Yes, if you're working on something that's finished and not your own, a good setup is about the only option you have for every problem you face. .  . or removing weight somewhere, if regraduation is appropriate, to remove inertia and then declaring the violin is now magically "tuned".

The issue of variable complexity has been a much harder problem, but from reading this thread and tallying the responses, I gather that there are quite a large proportion of posters here who variously don't care about this, believe it's the violinist's problem, think good violins are a myth, didn't understand the question, or consider the characteristic undesirable and prefer a monochromatic instrument as long as the monochrome is a "good" one. So maybe this isn't the venue for that discussion. Too bad.

The difference between my high-grade and pleasing Mirecourt workshop instrument (1930s) and my two better, recent master-made instruments in respect of variety of sound and 'responsiveness' to player input is inescapable. The maker of the latter has not told me his views, though I suspect they would not have been any more informative than some of the above responses. That does not mean he does not care. He might have said that since the violins were close copies (though still identifiably his work) of a DG with fairly thick plates (the '1745') and one of the 1713 Strads, so far as he had succeeded in copying, with the assitance of plaster casts as well as pictures, they stood a good chance of turning out well as a package. In a sense, that is all one needs in a violin as far as I can see as an amateur fiddler and a customer? Of course, the geometrical approach to arching is interesting.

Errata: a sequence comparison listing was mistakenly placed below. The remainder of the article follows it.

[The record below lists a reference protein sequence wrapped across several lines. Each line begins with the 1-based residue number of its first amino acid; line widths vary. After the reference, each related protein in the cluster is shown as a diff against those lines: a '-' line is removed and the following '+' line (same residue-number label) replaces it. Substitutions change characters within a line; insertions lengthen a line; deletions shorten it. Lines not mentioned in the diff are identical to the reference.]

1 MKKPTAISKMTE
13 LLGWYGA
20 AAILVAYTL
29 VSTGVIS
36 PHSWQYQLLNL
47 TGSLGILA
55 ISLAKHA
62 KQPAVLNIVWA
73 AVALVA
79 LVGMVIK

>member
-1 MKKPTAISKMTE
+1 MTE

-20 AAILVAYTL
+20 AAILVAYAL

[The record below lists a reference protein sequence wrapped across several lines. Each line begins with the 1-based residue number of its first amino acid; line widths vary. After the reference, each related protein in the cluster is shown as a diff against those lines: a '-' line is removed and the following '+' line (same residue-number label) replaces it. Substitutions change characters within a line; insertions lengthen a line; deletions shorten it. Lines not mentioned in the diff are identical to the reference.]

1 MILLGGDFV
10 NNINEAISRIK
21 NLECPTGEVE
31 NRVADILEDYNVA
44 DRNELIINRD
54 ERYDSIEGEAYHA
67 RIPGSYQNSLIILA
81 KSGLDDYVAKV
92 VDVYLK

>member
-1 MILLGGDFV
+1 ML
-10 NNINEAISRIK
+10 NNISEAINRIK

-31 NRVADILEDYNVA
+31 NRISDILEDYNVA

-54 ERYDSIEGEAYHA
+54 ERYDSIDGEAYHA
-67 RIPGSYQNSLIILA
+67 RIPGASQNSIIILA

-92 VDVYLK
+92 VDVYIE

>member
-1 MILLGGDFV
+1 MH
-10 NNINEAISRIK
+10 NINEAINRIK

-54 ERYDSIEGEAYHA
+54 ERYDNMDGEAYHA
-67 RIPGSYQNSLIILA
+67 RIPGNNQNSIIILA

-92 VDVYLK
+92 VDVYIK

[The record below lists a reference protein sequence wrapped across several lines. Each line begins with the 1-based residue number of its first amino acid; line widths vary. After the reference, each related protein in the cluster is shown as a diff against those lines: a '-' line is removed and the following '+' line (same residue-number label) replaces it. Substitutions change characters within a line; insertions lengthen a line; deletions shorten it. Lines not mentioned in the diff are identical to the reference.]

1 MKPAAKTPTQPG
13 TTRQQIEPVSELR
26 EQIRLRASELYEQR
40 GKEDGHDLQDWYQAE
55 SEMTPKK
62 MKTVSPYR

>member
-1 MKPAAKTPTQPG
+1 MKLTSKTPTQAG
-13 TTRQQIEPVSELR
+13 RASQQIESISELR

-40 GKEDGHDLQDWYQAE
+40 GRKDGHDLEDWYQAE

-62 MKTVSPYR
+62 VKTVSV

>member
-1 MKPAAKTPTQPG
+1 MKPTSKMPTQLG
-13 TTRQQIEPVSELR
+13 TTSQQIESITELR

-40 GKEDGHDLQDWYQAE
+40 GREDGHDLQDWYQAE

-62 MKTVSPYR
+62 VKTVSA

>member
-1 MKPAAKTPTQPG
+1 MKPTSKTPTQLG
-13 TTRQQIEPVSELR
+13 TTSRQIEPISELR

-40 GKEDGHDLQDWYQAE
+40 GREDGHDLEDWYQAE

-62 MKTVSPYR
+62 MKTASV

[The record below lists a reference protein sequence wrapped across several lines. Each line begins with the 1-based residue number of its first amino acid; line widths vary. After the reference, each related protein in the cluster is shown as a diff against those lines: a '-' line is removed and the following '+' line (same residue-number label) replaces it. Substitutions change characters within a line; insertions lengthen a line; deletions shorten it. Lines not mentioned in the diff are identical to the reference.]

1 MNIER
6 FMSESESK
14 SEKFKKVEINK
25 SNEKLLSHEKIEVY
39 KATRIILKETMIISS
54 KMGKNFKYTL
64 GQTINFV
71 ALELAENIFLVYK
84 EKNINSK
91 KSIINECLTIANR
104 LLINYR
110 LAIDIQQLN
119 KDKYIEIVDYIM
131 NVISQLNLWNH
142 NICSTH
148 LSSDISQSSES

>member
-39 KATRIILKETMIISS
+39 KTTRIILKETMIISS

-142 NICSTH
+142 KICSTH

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When I started thinking about arching this way, my first attempt was to copy. The second was to copy, but attempt to correct. Third, I used geometry to recompute, as a means of correction. Finally, I started looking at the general trends of masses of similar instruments, trying to understand the source concepts and make a source rendition rather than a copy. Each approach was an improvement, but I think the geometrical approach was better in that when I started doing that I became more aware of the nuances of what I was copying that I had previously ignored. But any of those methods were better than what I had previously been doing by eye.

I really only want to hint this, but the confirmation of a holistic component to the whole arch was  a big deal to me, and the best evidence of this was not my own discovery but was something pointed out to me by one of my summer workshop participants.